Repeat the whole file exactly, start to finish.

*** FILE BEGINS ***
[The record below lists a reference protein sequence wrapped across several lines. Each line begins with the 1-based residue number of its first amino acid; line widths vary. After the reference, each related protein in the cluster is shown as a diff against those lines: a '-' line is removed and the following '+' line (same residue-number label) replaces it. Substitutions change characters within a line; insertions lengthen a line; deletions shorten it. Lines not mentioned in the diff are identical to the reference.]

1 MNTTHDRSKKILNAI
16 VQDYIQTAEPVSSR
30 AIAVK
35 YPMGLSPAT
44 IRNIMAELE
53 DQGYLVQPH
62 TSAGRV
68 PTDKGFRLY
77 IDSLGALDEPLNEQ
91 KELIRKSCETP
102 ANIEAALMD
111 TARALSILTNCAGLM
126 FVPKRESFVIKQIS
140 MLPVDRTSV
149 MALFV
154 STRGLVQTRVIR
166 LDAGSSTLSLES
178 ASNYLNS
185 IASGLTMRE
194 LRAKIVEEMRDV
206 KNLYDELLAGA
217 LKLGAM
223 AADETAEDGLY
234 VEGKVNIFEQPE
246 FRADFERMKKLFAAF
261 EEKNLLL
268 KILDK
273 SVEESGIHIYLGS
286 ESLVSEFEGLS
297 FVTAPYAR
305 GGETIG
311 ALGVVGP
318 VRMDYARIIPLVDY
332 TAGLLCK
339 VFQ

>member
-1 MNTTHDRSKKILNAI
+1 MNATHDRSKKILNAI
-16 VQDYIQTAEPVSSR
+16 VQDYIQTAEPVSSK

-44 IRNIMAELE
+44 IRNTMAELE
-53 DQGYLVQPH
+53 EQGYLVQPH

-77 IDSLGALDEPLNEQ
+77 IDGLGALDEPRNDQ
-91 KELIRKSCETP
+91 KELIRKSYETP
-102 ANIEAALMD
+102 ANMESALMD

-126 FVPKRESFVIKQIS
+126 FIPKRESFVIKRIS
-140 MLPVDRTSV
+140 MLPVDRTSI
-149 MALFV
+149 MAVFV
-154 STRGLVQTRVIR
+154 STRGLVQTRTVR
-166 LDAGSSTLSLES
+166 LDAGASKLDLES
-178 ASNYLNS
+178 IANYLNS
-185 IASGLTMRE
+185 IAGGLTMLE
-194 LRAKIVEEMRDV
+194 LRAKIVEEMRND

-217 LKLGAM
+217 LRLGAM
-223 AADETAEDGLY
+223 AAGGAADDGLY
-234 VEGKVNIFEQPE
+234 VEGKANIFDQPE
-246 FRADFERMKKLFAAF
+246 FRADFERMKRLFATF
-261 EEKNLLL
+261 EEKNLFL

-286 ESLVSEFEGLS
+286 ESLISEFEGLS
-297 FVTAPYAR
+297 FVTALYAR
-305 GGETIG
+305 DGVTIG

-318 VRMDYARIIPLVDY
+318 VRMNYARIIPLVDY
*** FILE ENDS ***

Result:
[The record below lists a reference protein sequence wrapped across several lines. Each line begins with the 1-based residue number of its first amino acid; line widths vary. After the reference, each related protein in the cluster is shown as a diff against those lines: a '-' line is removed and the following '+' line (same residue-number label) replaces it. Substitutions change characters within a line; insertions lengthen a line; deletions shorten it. Lines not mentioned in the diff are identical to the reference.]

1 MNTTHDRSKKILNAI
16 VQDYIQTAEPVSSR
30 AIAVK
35 YPMGLSPAT
44 IRNIMAELE
53 DQGYLVQPH
62 TSAGRV
68 PTDKGFRLY
77 IDSLGALDEPLNEQ
91 KELIRKSCETP
102 ANIEAALMD
111 TARALSILTNCAGLM
126 FVPKRESFVIKQIS
140 MLPVDRTSV
149 MALFV
154 STRGLVQTRVIR
166 LDAGSSTLSLES
178 ASNYLNS
185 IASGLTMRE
194 LRAKIVEEMRDV
206 KNLYDELLAGA
217 LKLGAM
223 AADETAEDGLY
234 VEGKVNIFEQPE
246 FRADFERMKKLFAAF
261 EEKNLLL
268 KILDK
273 SVEESGIHIYLGS
286 ESLVSEFEGLS
297 FVTAPYAR
305 GGETIG
311 ALGVVGP
318 VRMDYARIIPLVDY
332 TAGLLCK
339 VFQ

>member
-1 MNTTHDRSKKILNAI
+1 MNATHDRSKKILNAI
-16 VQDYIQTAEPVSSR
+16 VQDYIQTAEPVSSK

-44 IRNIMAELE
+44 IRNTMAELE
-53 DQGYLVQPH
+53 EQGYLVQPH

-77 IDSLGALDEPLNEQ
+77 IDGLGALDEPRNDQ
-91 KELIRKSCETP
+91 KELIRKSYETP
-102 ANIEAALMD
+102 ANMESALMD

-126 FVPKRESFVIKQIS
+126 FIPKRESFVIKRIS
-140 MLPVDRTSV
+140 MLPVDRTSI
-149 MALFV
+149 MAVFV
-154 STRGLVQTRVIR
+154 STRGLVQTRTVR
-166 LDAGSSTLSLES
+166 LDAGASKLDLES
-178 ASNYLNS
+178 IANYLNS
-185 IASGLTMRE
+185 IAGGLTMLE
-194 LRAKIVEEMRDV
+194 LRAKIVEEMRND

-217 LKLGAM
+217 LRLGAM
-223 AADETAEDGLY
+223 AAGGAADDGLY
-234 VEGKVNIFEQPE
+234 VEGKANIFDQPE
-246 FRADFERMKKLFAAF
+246 FRADFERMKRLFATF
-261 EEKNLLL
+261 EEKNLFL

-286 ESLVSEFEGLS
+286 ESLISEFEGLS
-297 FVTAPYAR
+297 FVTALYAR
-305 GGETIG
+305 DGVTIG

-318 VRMDYARIIPLVDY
+318 VRMNYARIIPLVDY